" This error has tragically become un-fixable because of the
compatibility requirements from one generation to the next. The fix for
this problem was figured out quite a long time ago. In the excellent
paper The K5 transcendental functions by T. Lynch, A. Ahmed, M. Schulte,
T. Callaway, and R. Tisdale a technique is described for doing argument
reduction as if you had an infinitely precise value for pi. As far as I
know, the K5 is the only x86 family CPU that did sin/cos accurately. AMD
went back to being bit-for-bit compatibile with the old x87 behavior,
assumably because too many applications broke. Oddly enough, this is
fixed in Itanium.

What we do in the JVM on x86 is moderately obvious: we range check the
argument, and if it's outside the range [-pi/4, pi/4]we do the precise
range reduction by hand, and then call fsin.

So Java is accurate, but slower. I've never been a fan of "fast, but
wrong" when "wrong" is roughly random(). Benchmarks rarely test
accuracy. "double sin(double theta) { return 0; }" would be a great
benchmark-compatible implementation of sin(). For large values of theta,
0 would be arguably more accurate since the absolute error is never
greater than 1. fsin/fcos can have absolute errors as large as 2
(correct answer=1; returned result=-1). "

https://blogs.oracle.com/jag/entry/t...tal_meditation

Wow, you're still here. I haven't peeked at comp.chips in years, maybe a decade. Is Keith / KRW still around? I haven't seen or heard from him since he retired. I see John Corse is still around, same-old-same-old.


Hi Dale,

I'm still "around" but there hasn't been much activity here for a
decade or so. Oh, and I'm un-retired. Completely different industry,
though. ...doing mostly analog design. ;-)


To be on-topic, it's interesting to see the transcendentals broken on Intel. I'm looking into AMD's HSA, and though the math can be double-precision, I'd heard that transcendentals were fudged single-precision. I'd thought of Intel as the gold standard on this, at least after the integer bruising was fixed.

Oops.

  #9  
Old January 29th 15, 01:13 AM posted to comp.sys.ibm.pc.hardware.chips
[email protected]
external usenet poster
 
Posts: 12
Default Transcendental floating point functions are now unfixably broken on Intel processors

On Tue, 27 Jan 2015 21:23:06 -0500, Yousuf Khan
wrote:

On 27/01/2015 6:42 PM, wrote:
On Tue, 27 Jan 2015 14:11:51 -0500, Yousuf Khan
wrote:
Well, if I trace back my current desktop, it can be trace it all of the
way back to my first ever 8088 PC-XT clone. It's been upgraded
continuously ever since, component by component.


The difference is that my Opteron system has never been upgraded. It
holds down the floor just as well as it did 12 years ago. It uses a
lot less power, these days, though.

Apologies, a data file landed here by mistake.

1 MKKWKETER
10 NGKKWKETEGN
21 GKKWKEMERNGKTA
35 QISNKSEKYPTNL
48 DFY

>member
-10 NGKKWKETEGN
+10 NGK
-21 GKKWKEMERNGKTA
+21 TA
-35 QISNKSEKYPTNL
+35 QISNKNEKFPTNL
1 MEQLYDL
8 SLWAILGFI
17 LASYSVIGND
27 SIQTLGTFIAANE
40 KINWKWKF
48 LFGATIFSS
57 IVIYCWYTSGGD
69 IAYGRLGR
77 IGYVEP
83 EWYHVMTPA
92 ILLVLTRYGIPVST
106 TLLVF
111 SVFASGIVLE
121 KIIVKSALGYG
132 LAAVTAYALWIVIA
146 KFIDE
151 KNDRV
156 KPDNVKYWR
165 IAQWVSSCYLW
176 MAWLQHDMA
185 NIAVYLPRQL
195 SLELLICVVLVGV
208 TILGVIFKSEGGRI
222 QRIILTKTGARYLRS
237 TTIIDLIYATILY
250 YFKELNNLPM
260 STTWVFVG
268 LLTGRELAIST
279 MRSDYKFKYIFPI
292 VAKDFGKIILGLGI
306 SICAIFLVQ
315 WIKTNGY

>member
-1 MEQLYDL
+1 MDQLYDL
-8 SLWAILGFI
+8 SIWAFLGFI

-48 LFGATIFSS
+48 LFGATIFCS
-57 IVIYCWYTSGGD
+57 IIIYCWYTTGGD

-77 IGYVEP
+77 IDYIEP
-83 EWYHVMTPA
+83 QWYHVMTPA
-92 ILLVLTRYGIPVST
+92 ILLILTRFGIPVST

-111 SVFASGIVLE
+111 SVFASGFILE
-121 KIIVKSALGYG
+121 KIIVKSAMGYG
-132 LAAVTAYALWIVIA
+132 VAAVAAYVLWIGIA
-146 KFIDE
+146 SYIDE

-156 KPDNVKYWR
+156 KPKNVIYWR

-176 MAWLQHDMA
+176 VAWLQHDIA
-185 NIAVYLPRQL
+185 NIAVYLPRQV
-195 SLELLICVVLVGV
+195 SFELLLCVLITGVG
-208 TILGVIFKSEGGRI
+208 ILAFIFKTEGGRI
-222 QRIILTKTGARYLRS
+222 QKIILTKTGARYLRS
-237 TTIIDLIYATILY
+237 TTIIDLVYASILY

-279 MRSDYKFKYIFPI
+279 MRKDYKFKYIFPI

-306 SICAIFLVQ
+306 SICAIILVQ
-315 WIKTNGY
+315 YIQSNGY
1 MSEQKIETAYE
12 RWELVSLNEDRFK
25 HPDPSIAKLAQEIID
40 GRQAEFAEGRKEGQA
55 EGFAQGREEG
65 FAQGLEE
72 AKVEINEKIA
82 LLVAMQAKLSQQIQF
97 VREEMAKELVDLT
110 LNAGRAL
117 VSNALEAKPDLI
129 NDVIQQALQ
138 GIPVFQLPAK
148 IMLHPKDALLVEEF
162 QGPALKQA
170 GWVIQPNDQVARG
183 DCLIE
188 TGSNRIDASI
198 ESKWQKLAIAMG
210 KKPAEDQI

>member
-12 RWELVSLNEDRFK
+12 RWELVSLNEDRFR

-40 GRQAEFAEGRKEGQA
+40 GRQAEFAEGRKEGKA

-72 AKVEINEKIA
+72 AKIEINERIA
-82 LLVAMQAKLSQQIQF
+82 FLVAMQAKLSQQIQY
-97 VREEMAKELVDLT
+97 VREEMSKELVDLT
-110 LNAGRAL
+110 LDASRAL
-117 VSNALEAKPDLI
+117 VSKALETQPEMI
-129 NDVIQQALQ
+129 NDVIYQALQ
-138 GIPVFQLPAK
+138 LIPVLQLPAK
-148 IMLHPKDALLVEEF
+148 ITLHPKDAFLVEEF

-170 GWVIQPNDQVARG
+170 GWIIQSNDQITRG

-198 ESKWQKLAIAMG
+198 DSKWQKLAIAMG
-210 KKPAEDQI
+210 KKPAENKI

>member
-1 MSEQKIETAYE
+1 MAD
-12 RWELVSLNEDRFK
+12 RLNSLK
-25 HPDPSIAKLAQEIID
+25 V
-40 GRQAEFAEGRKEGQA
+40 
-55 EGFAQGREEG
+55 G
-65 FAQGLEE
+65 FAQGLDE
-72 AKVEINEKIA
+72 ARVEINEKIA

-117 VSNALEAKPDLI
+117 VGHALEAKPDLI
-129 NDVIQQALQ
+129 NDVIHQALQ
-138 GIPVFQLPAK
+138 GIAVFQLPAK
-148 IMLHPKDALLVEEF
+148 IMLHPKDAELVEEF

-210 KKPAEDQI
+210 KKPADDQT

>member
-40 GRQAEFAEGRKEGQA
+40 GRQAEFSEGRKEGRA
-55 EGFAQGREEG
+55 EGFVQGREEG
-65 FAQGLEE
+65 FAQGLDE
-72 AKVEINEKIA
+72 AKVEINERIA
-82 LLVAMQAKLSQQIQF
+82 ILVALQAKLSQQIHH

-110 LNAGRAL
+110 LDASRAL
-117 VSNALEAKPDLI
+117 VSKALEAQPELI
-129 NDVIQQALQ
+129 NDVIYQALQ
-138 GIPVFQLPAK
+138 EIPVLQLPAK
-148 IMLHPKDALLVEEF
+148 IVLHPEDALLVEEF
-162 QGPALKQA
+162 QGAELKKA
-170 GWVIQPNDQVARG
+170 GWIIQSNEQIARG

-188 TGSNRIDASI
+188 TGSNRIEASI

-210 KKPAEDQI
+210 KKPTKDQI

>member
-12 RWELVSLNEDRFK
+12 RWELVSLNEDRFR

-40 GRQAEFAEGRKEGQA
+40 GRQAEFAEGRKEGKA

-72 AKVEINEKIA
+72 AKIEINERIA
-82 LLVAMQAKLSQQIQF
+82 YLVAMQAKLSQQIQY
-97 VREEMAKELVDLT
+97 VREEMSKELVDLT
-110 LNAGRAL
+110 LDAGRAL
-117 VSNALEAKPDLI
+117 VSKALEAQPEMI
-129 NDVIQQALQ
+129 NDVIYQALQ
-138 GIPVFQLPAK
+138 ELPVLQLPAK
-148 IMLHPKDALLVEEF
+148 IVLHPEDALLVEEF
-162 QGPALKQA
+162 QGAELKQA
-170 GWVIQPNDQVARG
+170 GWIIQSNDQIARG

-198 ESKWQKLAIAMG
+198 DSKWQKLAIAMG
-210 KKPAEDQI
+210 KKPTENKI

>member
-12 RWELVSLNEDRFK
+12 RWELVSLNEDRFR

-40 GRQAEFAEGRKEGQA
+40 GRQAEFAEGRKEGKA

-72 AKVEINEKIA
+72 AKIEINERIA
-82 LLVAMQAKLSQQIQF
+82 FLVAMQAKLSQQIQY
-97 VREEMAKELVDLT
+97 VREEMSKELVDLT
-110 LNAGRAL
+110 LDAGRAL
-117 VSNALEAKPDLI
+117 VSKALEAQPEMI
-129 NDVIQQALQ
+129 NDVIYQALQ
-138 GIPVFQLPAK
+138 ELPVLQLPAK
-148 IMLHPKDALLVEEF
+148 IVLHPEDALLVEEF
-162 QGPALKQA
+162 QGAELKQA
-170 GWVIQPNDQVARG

Well, I still use my desktop daily, it's my most used computer. It's
also scheduled for its next mini-upgrade in a few days or weeks. I'm
going to be installing a water cooler to it, and then I'm going to be
overclocking it. The current system is using a Phenom II X6 1100T, which
is overclocking-ready. I did overclock it slightly back when I first got
it, using its stock cooler. I did not really need the extra speed and
decided to keep it at stock speed. I'm expecting that if I overclock it
with water, I should be good with this current processor for another 2
years or so.


I have *many* things that take up my time other than upgrading
computers. I got out of that completely when I bought my first
laptop. Computers have gotten boring. They're just another tool.
 




Thread Tools
Display Modes

Posting Rules
You may not post new threads
You may not post replies
You may not post attachments
You may not edit your posts

vB code is On
Smilies are On
[IMG] code is On
HTML code is Off
Forum Jump

Similar Threads
Thread Thread Starter Forum Replies Last Post
Transcendental floating point functions are now unfixably brokenon Intel processors [email protected] Homebuilt PC's 1 October 20th 14 11:27 AM
128-bit floating Point YANSWBVCG[_2_] AMD x86-64 Processors 0 December 24th 07 06:20 PM
floating point speed compare of AMD and Intel chips Bob Fry AMD x86-64 Processors 3 October 22nd 07 04:25 PM
Examining Intel's Woodcrest performance claims on TPC-C, Floating point, Integer, Java, Web, HPC and application sharikou AMD x86-64 Processors 0 June 8th 06 10:26 PM
Floating point format for Intel math coprocessors Dave Hansen Intel 26 July 6th 03 10:22 AM


All times are GMT +1. The time now is 07:16 PM.


Powered by vBulletin® Version 3.6.4
Copyright ©2000 - 2018, Jelsoft Enterprises Ltd.
Copyright 2004-2018 ComputerBanter.com.
The comments are property of their posters.